The adult website's first series is simply titled, "Pornhub Sex Ed" and contains 11 videos and is accessible through the Pornhub Sexual Wellness Center. The section also contains articles, some showing real anatomy and examples in order to bust myths people may have picked up on other portions of the website.

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True

A lot of people here are like family to me," Michelle says about Bread for the City — a community nonprofit located in Washington DC that provides local residents with food, clothing, health care, social advocacy, and legal services. And since the pandemic began, the need to support organizations like Bread for the City is greater than ever, which is why Amazon is Delivering Smiles to local charities across the country this holiday season.

Watch the full story:

Amazon is giving back by fulfilling hundreds of AmazonSmile Charity Lists, and donating essential pantry and food items to help organizations like Bread for the City provide to those disproportionately impacted this year.

Visit AmazonSmile Charity Lists to donate directly to a local charity in your community, or simply shop smile.amazon.com and Amazon will donate a portion of the purchase price of eligible products to your charity of choice.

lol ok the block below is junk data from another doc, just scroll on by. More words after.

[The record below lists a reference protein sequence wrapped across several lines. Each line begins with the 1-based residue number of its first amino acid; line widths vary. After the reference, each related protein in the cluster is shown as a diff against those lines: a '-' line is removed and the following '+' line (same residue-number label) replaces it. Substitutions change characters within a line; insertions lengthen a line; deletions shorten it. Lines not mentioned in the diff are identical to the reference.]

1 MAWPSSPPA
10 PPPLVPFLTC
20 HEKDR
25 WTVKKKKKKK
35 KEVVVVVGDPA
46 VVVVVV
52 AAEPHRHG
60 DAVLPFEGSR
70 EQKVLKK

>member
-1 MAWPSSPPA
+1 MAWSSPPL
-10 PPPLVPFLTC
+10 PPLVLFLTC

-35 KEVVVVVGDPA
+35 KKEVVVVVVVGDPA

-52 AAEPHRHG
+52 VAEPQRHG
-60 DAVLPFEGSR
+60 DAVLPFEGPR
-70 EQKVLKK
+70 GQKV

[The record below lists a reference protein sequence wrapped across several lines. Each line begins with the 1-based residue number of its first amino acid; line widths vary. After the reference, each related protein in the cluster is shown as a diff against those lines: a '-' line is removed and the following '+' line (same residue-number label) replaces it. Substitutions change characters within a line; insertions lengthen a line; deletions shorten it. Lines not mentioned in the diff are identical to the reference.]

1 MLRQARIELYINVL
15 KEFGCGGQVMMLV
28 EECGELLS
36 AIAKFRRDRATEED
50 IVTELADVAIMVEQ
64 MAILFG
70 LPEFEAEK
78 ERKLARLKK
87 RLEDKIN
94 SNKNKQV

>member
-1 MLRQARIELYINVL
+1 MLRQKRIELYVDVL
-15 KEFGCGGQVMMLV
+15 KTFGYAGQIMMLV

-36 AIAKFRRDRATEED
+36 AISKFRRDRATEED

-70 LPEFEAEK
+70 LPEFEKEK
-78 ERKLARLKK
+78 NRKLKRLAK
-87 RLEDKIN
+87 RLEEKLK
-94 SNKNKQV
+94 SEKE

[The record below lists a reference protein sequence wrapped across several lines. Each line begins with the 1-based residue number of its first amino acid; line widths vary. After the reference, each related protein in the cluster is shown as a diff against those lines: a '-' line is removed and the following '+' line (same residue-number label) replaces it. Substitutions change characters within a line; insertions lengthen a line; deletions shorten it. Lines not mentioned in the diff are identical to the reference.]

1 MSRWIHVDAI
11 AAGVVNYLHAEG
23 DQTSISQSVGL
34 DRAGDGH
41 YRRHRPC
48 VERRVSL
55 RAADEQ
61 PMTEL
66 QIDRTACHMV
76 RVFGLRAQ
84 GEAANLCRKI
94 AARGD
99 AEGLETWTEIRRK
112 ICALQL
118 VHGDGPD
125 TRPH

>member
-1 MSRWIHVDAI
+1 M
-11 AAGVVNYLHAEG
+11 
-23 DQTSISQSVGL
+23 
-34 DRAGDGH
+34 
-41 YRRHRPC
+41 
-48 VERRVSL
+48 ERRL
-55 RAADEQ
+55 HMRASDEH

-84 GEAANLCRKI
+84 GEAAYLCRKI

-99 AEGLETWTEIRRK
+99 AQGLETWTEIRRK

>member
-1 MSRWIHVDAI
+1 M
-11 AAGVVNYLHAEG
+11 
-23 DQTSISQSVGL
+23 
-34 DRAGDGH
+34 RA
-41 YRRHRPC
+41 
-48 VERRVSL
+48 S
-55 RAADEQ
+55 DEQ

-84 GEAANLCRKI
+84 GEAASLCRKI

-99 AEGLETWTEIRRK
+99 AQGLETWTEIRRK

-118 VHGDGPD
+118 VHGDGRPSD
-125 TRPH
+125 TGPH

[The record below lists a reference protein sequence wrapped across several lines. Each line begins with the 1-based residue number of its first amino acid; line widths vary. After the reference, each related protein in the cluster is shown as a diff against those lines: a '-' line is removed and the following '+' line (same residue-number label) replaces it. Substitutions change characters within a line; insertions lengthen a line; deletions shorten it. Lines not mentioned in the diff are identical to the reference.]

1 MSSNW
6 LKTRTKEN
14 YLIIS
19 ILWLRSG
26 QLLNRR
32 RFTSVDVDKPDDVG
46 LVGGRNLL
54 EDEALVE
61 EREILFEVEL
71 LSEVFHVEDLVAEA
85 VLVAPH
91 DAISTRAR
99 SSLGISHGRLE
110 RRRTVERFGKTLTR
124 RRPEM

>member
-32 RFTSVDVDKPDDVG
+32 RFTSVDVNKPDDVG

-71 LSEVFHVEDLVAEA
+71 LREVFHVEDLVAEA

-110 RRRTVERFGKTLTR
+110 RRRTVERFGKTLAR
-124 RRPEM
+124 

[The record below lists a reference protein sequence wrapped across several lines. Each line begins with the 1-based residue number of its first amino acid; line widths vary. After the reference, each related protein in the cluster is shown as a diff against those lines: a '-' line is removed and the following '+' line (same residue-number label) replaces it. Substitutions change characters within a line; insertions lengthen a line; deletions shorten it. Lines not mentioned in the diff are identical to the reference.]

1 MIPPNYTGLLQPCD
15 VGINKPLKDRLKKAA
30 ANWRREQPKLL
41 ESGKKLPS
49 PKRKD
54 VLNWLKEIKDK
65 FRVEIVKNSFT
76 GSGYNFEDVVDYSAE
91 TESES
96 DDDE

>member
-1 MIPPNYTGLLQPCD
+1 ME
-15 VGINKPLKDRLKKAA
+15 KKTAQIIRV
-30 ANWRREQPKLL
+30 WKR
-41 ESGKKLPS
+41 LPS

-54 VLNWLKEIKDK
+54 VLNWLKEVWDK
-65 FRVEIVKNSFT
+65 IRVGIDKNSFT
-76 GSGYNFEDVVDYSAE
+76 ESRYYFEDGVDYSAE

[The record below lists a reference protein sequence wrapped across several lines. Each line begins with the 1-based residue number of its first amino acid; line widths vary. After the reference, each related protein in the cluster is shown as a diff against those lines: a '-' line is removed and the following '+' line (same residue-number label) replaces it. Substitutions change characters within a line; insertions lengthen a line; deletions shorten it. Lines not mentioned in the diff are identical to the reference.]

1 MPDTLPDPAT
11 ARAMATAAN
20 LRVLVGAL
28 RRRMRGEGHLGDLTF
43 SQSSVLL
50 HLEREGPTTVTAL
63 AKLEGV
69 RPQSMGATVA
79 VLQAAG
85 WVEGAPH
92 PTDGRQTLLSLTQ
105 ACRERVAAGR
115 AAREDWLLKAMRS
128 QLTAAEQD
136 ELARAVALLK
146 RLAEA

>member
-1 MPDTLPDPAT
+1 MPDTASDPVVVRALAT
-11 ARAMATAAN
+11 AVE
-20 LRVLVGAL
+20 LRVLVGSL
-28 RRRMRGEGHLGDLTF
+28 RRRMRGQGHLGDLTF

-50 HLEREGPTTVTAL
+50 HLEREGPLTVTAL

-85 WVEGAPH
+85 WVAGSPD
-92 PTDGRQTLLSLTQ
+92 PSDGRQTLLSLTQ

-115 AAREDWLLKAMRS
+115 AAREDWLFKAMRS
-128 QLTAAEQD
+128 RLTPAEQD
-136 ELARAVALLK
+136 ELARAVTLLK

Anne Owens and Luke Redito / Wikimedia Commons
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When Madeline Swegle was a little girl growing up in Burke, VA, she loved watching the Blue Angels zip through the sky. Her family went to see the display every time it was in town, and it was her parents' encouragement to pursue her dreams that led her to the U.S. Naval Academy in 2017.

Before beginning the intense three-year training required to become a tactical air (TACAIR) pilot, Swegle had never been in an aircraft before; piloting was simply something she was interested in. It turns out she's got a gift for it—and not only is she skilled, she finds the "exhilaration to be unmatched."

"I'm excited to have this opportunity to work harder and fly high performance jet aircraft in the fleet," Swegle said in a statement released by the Navy. "It would've been nice to see someone who looked like me in this role; I never intended to be the first. I hope it's encouraging to other people."